§ MR. BIGGAR
asked the Secretary of State for War, Whether there are now serving any Paymasters in some of the most responsible positions of the Army Pay Department, who have never received either the regulation or over regulation value of their former combatant Captains' commissions, while other Paymasters serving did, previously to or at the time of their appointment, receive the regulation and over regulation value of their former Captains' commissions; whether the former, in comparison with the latter, have discharged Paymasters' duties at a far less cost to the public and income to themselves; and, if they have received an equivalent; whether those officers, notwithstanding their service, have been largely superseded by officers fourteen years their juniors, who will be presently retired with the rank of Colonel and £450 a year, while the 592 former will get only £400 a year and the rank of Lieutenant-Colonel; whether, within the last twelve months, a paymaster having no money invested in former commissions was allowed voluntarily to retire on the same rank and pay as older officers were compelled to accept on compulsory retirement after twenty-four years' service; and, whether, in consideration of the comparative loss of income to those officers and the saving effected by the public during their service, it is intended to give those officers any equivalent, or to repay them on their retirement the price their commissions would have realised when they became paymasters?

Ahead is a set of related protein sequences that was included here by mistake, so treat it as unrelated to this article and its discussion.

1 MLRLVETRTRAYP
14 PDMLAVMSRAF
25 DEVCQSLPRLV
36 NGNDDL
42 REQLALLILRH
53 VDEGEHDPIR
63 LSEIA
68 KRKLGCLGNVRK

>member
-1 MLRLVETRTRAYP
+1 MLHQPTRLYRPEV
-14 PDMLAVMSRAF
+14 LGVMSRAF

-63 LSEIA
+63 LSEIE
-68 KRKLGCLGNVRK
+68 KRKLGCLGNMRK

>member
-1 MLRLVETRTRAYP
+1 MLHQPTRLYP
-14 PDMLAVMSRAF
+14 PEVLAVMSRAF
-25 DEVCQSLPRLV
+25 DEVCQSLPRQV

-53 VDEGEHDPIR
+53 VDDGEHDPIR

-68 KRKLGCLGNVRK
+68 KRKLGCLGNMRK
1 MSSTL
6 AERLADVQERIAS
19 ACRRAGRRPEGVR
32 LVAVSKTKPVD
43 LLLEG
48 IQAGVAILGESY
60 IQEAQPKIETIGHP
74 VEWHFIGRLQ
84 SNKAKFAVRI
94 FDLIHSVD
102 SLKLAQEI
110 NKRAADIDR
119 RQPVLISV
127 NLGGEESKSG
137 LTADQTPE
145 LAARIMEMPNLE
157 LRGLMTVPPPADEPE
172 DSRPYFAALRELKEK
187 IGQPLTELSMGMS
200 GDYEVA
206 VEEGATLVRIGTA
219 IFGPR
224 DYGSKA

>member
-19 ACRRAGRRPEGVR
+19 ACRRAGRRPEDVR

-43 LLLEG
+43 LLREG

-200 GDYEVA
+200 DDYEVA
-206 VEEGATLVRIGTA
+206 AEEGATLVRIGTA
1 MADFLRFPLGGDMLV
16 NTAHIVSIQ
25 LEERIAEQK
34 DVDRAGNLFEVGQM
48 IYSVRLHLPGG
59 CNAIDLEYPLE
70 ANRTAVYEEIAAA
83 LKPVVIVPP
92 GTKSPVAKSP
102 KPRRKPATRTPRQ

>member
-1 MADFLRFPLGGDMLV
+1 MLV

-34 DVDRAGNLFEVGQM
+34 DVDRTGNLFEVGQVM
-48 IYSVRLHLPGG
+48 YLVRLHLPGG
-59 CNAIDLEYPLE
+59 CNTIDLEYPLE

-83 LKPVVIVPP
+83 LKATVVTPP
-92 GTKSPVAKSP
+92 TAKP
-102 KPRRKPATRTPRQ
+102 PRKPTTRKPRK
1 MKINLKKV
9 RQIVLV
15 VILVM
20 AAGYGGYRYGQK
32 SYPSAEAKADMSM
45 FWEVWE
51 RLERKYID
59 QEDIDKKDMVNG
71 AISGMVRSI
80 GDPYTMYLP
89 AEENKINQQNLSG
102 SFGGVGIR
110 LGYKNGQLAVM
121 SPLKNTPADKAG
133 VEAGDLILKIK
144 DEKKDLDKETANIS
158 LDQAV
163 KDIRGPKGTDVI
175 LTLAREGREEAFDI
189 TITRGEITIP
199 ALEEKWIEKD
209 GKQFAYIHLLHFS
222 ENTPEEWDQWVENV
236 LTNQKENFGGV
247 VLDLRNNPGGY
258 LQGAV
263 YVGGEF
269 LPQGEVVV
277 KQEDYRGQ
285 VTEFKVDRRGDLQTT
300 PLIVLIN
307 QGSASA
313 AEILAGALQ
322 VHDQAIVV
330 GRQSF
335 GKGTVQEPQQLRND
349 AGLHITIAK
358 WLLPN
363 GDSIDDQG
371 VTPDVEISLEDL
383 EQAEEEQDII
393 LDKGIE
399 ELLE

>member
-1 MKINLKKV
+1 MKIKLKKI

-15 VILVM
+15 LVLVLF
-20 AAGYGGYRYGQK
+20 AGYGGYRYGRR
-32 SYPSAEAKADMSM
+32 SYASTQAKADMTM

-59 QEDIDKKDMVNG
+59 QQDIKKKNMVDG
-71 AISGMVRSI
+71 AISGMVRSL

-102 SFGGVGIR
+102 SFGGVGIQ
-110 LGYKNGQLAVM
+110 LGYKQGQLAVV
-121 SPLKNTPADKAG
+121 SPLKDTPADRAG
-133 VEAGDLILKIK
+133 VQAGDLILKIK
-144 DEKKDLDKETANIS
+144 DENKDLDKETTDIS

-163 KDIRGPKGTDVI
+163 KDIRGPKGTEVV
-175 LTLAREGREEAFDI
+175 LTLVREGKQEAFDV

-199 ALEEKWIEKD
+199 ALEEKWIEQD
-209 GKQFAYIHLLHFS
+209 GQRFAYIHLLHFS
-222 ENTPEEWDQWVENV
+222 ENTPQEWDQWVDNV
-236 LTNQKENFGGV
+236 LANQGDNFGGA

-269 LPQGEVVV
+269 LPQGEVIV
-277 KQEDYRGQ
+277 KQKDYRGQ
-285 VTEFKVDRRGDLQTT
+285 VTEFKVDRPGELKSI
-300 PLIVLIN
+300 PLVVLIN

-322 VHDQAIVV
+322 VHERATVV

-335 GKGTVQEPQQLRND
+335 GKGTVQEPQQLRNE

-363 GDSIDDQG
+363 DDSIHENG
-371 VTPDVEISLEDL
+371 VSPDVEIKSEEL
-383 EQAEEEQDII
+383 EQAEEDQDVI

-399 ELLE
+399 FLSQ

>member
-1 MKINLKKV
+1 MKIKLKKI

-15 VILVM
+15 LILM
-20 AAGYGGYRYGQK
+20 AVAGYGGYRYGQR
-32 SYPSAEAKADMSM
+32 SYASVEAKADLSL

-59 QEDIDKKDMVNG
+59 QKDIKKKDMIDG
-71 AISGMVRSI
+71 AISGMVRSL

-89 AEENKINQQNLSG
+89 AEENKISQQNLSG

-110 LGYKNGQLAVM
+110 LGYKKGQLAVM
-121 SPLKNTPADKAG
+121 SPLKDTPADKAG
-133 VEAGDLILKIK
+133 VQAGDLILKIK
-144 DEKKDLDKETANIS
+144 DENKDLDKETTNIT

§ MR. CHILDERS
Sir, in reply to the hon. Member's first Question, I have to state that paymasters who were formerly combatant officers had either sold out or had joined direct from half or full pay. Those who sold out received their sale money from other officers if they sold out before the 1st of November, 1871; from the public, if they sold out subsequently. The answer to the second Question is that this may be the case. An officer who sold out can only count his pay service towards retirement, whereas the officer who joins without selling counts all his service. The answer to the third Question is, Yes. The retired pay of £450 is limited to the rank of chief paymaster. Certain staff paymasters were superseded by their juniors, either because they had passed the limit of age for promotion, or because they were not selected for the higher rank. The answer to the fourth Question is, Yes; and to the fifth, No. The general answer to all these Questions is that perfect faith has been kept with all these officers.